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NZ$ meanders as markets focus on French credit rating worries, "intolerable" Portuguese bank risk

NZ$ meanders as markets focus on French credit rating worries, "intolerable" Portuguese bank risk

By Mike Jones

The NZD was largely sidelined overnight, as investors’ focus remained firmly on developments in European debt markets. The NZD/USD has spent most of the past 24 hours trading choppily in a 0.7400-0.7470 range.

Risk aversion continued to dictate movements in most asset markets overnight. A steady stream of negative news out of Europe saw equity markets record modest declines, commodity prices fall and credit spreads push higher. Our risk appetite index (which has a scale of 0-100%) slipped 3% to 56.4%. As recently as 19 November the index was sitting above 70%.

Not only did rumours do the rounds that France may suffer a ratings outlook downgrade, but fears over the fiscal health of Portugal were piqued by a stern warning about fiscal consolidation from the nation’s central bank.

Against a backdrop of soft equity markets and worsening risk appetite, investors rushed back into the relative “safe-haven” of currencies like the USD and JPY.

The EUR bore most of the brunt of the stronger USD, with EUR/USD slipping a further cent to around 1.3000. Still, a near 1% fall in NZD/JPY ensured rallies in NZD/USD were limited to around 0.7460 overnight.

Looking ahead, we suspect the European sovereign debt crisis will continue to occupy most of traders’ attention in the near-term. But there is a fair bit of other event risk to watch out for today as well. 

This afternoon’s ANZ commodity price index for November should consolidate recent strong gains. However, we’ll be watching tomorrow morning’s Fonterra auction results just to check milk prices haven’t slipped in a noticeable way.

Elsewhere, Australian GDP (due at 1:30pm NZT), the Chinese PMI (2pm NZT), and tonight’s US and European PMI updates will also all hold relevance given the renewed global jitters.

In the short-term, solid support on NZD/USD is eyed towards 0.7400, with initial resistance at 0.7520.


Familiar themes prevailed in currency markets overnight. Deepening worries about the fiscal health of the Eurozone spurred risk aversion, bolstering demand for “safe-haven” currencies like the CHF, JPY and USD. The USD index has climbed nearly 1% this week, to two month highs.

Investors looking for excuses to keep selling the EUR were almost spoiled for choice.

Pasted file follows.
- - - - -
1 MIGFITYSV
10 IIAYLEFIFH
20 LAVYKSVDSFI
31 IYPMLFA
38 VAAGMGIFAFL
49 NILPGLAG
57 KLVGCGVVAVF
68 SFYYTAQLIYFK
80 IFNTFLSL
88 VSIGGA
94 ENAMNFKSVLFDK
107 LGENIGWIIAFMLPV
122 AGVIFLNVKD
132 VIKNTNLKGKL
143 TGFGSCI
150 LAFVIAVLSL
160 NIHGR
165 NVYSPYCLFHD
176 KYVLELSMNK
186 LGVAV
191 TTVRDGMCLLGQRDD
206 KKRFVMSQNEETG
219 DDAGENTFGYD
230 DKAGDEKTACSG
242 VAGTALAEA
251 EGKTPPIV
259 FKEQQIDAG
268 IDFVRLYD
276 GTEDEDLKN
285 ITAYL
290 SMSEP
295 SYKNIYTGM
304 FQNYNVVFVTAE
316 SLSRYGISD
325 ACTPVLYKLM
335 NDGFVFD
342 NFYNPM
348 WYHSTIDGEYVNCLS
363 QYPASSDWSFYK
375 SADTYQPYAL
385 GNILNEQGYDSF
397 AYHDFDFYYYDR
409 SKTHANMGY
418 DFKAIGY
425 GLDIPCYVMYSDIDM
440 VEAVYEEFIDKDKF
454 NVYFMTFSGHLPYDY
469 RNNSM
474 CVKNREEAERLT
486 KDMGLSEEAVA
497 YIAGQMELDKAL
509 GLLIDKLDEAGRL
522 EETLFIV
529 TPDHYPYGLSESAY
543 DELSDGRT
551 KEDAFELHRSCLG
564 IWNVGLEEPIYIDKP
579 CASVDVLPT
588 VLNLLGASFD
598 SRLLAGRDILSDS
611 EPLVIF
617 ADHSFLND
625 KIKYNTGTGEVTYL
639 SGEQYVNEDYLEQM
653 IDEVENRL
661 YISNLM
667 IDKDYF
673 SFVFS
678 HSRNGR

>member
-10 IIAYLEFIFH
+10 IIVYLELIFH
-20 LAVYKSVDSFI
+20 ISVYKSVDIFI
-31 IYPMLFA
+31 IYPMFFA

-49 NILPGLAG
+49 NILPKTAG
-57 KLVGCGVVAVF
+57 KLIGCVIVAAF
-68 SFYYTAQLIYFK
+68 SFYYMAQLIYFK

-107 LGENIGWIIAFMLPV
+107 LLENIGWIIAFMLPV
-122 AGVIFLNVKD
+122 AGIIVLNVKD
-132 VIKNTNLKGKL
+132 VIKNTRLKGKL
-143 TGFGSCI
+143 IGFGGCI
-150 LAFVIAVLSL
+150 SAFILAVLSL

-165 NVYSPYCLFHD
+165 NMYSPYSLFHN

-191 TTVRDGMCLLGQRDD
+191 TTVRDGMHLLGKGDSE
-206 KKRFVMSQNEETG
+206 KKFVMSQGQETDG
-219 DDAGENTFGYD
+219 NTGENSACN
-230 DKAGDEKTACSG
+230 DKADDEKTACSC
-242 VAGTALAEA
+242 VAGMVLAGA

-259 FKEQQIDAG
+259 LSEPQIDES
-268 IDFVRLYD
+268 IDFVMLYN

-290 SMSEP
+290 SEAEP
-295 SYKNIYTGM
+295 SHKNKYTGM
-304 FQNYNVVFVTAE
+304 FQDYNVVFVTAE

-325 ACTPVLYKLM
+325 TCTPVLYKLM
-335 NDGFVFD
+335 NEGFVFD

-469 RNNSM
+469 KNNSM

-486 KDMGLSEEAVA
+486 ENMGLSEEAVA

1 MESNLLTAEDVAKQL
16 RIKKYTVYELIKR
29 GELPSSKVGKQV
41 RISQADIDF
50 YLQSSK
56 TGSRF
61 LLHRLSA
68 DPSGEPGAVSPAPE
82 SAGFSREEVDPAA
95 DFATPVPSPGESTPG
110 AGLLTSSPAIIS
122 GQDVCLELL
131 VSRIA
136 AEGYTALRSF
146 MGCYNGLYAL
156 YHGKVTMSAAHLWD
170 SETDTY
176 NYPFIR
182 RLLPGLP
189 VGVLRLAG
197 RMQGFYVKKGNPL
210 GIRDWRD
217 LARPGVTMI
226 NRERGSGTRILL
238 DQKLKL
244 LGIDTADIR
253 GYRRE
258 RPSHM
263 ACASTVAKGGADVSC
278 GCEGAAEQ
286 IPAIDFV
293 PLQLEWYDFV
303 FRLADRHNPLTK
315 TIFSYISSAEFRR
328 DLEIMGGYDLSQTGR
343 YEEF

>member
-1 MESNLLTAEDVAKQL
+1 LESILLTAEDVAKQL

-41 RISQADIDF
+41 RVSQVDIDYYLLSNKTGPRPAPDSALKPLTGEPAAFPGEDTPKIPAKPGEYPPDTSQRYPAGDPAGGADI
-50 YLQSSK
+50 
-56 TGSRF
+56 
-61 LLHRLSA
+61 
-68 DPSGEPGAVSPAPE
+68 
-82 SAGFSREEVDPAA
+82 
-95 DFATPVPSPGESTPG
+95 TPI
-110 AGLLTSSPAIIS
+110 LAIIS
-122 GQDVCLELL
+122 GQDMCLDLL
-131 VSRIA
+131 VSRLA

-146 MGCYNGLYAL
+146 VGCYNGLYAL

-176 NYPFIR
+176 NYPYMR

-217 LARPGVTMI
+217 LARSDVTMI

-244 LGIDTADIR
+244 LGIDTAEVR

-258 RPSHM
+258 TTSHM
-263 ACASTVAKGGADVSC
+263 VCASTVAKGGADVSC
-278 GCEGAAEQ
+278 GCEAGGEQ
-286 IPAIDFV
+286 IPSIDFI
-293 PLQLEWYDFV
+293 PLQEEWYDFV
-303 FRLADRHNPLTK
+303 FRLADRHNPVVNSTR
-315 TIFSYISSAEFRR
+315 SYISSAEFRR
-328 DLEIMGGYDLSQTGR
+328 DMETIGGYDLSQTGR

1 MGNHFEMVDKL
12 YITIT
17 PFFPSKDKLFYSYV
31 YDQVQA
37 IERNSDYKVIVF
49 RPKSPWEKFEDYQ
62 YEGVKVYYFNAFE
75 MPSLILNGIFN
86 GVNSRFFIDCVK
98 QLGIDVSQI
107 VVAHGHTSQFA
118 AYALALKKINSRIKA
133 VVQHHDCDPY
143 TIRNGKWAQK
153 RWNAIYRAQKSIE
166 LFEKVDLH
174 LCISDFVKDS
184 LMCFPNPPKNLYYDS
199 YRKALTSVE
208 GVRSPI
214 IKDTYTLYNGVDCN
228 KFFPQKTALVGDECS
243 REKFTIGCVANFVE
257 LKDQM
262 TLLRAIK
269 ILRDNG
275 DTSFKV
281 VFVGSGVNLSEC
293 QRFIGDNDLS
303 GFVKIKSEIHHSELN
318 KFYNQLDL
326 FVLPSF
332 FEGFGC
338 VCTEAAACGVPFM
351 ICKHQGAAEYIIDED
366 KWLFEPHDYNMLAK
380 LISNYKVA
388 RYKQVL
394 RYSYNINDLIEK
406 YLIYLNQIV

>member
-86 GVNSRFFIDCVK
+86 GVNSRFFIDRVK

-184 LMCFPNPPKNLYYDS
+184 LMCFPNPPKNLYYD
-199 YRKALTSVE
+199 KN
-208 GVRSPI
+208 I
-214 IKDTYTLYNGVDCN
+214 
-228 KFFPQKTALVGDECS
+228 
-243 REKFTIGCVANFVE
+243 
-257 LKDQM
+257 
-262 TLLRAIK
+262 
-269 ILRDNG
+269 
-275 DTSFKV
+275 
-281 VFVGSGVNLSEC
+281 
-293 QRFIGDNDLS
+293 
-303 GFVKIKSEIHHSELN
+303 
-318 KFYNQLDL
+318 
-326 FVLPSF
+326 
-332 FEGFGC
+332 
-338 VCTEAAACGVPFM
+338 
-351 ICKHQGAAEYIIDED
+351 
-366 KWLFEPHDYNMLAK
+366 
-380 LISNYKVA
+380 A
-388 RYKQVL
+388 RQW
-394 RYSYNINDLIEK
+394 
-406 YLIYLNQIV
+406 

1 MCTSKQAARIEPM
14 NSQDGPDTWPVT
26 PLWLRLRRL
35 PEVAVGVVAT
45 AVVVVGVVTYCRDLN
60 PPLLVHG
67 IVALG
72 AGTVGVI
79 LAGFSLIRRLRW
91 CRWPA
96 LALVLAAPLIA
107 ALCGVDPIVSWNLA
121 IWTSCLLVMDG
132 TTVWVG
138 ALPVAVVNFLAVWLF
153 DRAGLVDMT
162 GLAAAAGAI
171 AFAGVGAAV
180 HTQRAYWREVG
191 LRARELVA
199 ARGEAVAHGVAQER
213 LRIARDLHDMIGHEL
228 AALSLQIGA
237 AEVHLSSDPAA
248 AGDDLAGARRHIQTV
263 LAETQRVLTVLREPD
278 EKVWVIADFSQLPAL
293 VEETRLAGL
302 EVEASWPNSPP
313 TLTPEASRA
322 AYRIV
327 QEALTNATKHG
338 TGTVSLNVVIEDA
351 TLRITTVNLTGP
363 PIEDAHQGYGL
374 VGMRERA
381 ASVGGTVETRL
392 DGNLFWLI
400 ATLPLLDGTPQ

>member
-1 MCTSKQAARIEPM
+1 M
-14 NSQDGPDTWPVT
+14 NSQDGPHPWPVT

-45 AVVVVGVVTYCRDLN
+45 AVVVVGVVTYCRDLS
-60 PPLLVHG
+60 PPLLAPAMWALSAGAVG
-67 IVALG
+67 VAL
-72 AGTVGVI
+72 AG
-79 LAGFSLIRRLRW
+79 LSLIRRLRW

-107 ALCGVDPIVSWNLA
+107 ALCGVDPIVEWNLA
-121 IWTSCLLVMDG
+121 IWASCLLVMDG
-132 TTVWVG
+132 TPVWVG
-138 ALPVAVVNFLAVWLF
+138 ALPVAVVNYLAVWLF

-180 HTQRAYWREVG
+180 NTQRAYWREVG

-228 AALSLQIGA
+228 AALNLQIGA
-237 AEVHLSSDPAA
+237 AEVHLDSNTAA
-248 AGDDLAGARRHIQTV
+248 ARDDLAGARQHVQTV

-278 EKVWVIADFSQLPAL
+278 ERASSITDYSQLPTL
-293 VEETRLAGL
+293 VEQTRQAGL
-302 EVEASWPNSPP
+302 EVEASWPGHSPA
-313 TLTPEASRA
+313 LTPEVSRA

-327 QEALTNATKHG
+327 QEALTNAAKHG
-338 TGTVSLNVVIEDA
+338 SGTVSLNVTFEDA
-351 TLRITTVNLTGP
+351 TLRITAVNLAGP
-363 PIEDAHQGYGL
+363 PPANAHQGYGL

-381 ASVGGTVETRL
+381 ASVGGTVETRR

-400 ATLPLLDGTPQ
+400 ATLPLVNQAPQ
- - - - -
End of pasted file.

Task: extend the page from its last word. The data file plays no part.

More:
Market chatter was abuzz with rumours not only that S&P was on the verge of downgrading France’s ratings outlook, but also several large German Banks were having liquidity difficulties. Comments from the Bank of Portugal that banks could face an “intolerable risk” if the country failed to consolidate its public finances certainly didn’t do anything for confidence either.

The clear divergence in euro-area economic fortunes was highlighted by last night’s data. While German unemployment held steady at 18-year lows (of 7.5%), Italian unemployment jumped from 8.3% to 8.6% and Greek retail sales plunged a whopping 9.9%y/y.

Mounting Eurozone debt concerns saw sovereign credit spreads push higher (in the case of Spain and Ireland to record highs), equity markets continue to suffer, and risk aversion spike higher. Global equity indices recorded losses of 0.2-1.1% and the VIX index (a proxy for risk aversion) climb from 21.5% to almost 23.5%.

Assets regarded as a “safe-haven” remained in hot demand. Gold prices jumped nearly 1.5% to US$1390/ounce, US Treasury yields fell 5-8bps across the curve, and currencies like the JPY, CHF and USD outperformed. Indeed, USD/JPY tumbled from 84.30 to around 83.60. Not surprisingly, the EUR led the declines amongst the majors, skidding from 1.3150 to two month lows below 1.3000.

However, later in the night, “risk-sensitive” currencies bounced off their lows after an encouraging batch of US economic data saw risk aversion ease somewhat.

US consumer confidence rose to 54.1 in November (53.0 expected), its highest in five months and the Chicago PMI index increased from 60.6 to 62.5, defying analyst expectations for a fall.

It’s worth noting that, despite all the negativity surrounding Europe, the CAD actually took the prize for the weakest performing currency overnight. Canadian GDP for September registered a surprise 0.1% fall (+0.1% expected), propelling USD/CAD from 1.0200 to around 1.0280.


* Mike Jones is part of the BNZ research team. 

All its research is available here.

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There is nowhere to hide. The game of musical chairs will leave those holding debt bombs with nowhere to go....last one standing gets shot...anyone wanna buy some piigs debt...or maybe invest capital in a european bank...any friggin bank!

So the capital rushes off to the USA where yet more chaos and rorting financial scams are waiting to destroy wealth once the games being played at the Fed grow too violent to be hidden from the market and the masters of BS all get fat lips.

So where you gunna hide?


But weren't we talking about parity with the USD a couple of weeks back? Lol.

Me thinks the NZD is not far off a one way trip to hell.